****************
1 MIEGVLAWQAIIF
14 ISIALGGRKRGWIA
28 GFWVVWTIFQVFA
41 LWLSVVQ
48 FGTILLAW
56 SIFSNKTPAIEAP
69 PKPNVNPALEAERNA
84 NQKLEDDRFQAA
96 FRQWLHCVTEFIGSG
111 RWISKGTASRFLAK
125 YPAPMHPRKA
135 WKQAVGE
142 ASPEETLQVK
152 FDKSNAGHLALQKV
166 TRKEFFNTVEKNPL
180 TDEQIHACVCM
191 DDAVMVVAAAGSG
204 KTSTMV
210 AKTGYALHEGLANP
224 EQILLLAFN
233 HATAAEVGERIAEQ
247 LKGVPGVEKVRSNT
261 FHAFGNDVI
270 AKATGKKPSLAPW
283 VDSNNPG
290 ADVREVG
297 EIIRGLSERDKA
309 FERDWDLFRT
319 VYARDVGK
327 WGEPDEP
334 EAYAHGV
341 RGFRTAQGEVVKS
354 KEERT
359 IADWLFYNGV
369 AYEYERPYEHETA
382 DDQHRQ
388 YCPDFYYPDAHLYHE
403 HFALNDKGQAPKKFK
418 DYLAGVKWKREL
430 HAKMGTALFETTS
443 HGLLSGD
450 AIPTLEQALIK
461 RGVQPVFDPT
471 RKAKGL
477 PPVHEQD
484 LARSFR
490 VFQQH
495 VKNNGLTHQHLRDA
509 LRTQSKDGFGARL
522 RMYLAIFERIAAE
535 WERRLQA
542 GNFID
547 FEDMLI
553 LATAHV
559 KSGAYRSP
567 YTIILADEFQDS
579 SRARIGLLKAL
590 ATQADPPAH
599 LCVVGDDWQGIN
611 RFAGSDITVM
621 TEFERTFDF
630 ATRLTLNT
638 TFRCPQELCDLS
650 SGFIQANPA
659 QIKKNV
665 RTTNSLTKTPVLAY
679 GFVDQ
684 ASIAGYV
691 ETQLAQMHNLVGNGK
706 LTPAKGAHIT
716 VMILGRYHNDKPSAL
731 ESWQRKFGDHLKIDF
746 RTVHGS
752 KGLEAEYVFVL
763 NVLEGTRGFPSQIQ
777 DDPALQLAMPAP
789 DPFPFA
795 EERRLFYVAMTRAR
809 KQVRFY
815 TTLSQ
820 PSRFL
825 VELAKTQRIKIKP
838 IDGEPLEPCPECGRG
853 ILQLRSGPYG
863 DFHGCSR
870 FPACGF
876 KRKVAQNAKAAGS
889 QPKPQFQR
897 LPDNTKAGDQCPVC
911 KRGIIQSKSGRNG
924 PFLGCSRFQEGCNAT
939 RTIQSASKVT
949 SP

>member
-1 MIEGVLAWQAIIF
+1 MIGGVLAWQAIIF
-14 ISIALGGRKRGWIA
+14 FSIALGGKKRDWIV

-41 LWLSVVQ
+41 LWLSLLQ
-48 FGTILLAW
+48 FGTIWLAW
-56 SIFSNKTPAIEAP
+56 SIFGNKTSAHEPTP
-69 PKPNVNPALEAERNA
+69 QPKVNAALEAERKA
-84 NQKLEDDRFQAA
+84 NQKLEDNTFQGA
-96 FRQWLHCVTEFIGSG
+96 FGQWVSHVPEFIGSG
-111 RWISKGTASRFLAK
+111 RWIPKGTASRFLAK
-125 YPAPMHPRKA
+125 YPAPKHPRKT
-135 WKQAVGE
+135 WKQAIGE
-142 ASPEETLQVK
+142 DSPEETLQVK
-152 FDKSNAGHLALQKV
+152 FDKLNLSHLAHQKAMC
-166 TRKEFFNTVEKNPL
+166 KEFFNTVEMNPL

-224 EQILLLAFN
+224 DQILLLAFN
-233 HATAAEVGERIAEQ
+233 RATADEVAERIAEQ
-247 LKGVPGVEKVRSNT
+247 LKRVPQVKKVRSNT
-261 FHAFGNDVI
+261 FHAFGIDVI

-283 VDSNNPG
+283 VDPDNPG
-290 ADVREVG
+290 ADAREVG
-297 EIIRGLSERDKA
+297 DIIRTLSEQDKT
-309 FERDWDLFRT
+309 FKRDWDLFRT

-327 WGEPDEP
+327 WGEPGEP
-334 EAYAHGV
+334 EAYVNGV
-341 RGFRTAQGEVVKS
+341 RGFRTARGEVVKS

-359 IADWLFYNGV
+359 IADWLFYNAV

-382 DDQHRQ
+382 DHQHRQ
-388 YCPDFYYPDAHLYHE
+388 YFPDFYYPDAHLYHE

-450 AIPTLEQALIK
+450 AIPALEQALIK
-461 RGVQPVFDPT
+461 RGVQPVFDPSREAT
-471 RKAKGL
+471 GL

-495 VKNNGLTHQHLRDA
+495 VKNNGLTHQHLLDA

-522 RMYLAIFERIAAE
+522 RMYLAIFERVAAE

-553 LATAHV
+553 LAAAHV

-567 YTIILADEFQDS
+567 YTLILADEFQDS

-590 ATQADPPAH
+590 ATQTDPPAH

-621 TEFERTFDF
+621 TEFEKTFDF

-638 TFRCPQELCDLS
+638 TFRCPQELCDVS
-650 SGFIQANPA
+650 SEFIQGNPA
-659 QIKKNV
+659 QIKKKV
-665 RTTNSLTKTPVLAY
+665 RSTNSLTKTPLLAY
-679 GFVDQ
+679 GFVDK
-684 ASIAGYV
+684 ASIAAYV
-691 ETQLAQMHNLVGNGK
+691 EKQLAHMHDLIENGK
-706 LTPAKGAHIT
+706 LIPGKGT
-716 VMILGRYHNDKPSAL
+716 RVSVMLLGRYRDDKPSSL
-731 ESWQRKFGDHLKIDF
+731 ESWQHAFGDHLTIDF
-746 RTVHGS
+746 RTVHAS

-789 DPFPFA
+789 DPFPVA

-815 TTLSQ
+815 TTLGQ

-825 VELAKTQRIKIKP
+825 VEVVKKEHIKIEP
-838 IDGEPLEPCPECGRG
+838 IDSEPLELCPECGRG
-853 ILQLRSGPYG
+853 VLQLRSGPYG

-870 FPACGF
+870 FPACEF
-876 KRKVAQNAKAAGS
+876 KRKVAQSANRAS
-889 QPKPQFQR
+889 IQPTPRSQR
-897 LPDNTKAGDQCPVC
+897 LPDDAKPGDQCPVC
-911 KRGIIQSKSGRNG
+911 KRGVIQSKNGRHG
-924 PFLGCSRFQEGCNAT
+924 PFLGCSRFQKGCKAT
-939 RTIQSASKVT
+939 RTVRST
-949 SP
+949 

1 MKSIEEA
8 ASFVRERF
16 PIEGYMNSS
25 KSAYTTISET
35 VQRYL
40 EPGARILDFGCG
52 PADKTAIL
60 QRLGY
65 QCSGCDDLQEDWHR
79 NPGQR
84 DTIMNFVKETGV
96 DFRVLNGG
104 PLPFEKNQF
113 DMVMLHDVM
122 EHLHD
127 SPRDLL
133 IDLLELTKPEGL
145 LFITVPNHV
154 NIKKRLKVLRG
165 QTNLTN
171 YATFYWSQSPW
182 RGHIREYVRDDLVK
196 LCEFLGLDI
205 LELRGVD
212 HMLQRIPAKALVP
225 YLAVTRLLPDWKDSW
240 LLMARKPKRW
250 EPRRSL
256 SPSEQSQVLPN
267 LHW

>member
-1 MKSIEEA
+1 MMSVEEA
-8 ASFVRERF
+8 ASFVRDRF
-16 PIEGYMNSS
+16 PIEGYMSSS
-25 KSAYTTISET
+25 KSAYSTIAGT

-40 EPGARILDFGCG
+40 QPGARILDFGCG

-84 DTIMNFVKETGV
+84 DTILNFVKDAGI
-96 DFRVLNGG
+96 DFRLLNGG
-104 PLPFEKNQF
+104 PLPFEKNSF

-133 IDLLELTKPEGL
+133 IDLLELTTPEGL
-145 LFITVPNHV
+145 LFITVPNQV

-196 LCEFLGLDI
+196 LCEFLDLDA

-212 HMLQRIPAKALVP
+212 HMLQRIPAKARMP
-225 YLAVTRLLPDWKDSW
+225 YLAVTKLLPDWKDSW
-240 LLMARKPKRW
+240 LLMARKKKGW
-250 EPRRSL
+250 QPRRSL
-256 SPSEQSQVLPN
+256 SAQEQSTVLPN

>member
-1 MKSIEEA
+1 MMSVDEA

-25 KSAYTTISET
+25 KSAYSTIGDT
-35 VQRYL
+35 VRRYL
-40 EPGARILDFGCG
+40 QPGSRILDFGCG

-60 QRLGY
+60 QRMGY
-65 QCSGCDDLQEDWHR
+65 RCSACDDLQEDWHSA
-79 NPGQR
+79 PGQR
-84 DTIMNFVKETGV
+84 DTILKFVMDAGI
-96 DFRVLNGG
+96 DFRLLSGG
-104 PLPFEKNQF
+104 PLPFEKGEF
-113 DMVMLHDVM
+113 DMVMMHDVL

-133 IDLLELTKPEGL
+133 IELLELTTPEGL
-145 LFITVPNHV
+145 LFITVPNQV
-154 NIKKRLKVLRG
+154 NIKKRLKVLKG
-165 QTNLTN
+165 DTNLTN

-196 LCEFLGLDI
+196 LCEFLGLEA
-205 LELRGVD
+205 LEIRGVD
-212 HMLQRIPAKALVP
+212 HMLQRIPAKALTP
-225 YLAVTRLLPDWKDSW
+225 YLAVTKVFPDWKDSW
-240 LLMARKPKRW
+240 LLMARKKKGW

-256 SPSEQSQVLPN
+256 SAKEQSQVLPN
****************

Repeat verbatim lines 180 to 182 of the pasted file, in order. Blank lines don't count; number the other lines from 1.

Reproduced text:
+684 ASIAAYV
-691 ETQLAQMHNLVGNGK
+691 EKQLAHMHDLIENGK